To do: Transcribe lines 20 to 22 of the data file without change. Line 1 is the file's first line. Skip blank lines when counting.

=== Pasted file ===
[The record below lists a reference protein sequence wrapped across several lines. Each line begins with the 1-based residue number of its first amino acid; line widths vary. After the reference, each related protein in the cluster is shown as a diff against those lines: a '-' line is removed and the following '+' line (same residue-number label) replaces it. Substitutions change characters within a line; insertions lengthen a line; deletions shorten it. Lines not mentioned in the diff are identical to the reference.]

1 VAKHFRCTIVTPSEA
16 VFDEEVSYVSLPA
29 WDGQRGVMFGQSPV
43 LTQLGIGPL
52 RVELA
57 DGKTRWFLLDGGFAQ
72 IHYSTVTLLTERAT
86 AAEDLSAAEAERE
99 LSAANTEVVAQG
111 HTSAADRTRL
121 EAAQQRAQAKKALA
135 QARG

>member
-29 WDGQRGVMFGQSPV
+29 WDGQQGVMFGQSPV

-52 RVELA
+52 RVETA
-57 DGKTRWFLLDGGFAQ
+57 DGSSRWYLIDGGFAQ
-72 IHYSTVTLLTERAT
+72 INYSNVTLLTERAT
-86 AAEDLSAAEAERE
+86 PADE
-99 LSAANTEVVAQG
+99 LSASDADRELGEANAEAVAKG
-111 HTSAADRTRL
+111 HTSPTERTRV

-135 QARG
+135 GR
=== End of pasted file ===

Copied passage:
+57 DGSSRWYLIDGGFAQ
-72 IHYSTVTLLTERAT
+72 INYSNVTLLTERAT